by Annie Persons
I adjust my neck scarf, silken viper, so it conceals just enough skin to look professional. Professional, but inviting to the lonely middle-aged businessmen as they depart for even stuffier boardrooms. That is, after all, a part of my commission. The perpetual whine in the cabin is my own personal dog whistle—only I can hear it—a thin but unyielding reminder that I am thousands of feet above ground. Scrunching my waist, I perch my bony fingers delicately upon the beverage cart (the same box from a magician’s illusion) as I push it through the aisle, offering up dismal coffee and a smile. That aisle is a fat man’s artery: tight, clogged, and full of incredible pressure. And not just from the air that screams outside. No, my cheek muscles ache from constant beaming (grimace), and I later find that thick black eyeliner is permanently etched into my drooping lids. Nights standing up in the back of the plane, wretched flying birdcage, are haunted by the leers of countless nameless, faceless, passengers. I stare at their sleeping, reading, forms, lost in their own clouds: a collage of people, lives intersecting like Venn diagrams…and I am on the outside. Sure, I can change planes, and of course I’ll go home every now and then. But my life will forever revolve around the plane, the space of transition, that sense-defying vortex of enclosure and surrender.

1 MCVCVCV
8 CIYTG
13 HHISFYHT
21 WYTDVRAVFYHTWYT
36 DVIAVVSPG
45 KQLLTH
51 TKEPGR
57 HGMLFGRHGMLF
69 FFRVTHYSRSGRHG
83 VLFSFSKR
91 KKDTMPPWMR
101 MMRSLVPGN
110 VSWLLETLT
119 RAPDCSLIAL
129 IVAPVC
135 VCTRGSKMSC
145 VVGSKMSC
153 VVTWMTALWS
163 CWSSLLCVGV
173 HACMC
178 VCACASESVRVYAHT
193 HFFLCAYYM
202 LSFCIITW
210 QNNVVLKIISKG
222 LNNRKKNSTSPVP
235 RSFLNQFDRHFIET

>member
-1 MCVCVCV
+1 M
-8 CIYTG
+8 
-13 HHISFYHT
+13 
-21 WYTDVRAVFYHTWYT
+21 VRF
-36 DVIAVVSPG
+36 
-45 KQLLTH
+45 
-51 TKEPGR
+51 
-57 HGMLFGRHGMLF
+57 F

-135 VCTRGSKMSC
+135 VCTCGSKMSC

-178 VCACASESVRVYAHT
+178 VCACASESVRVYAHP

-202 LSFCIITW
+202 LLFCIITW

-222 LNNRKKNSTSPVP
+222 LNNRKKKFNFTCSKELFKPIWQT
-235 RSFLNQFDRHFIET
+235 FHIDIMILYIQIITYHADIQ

Annie Persons is a student working towards an English major and creative writing minor at Washington and Lee University. She recently discovered a passion for poetry and its ability to both heal the soul and inspire the mind, and it has changed and continues to change the way she sees the world.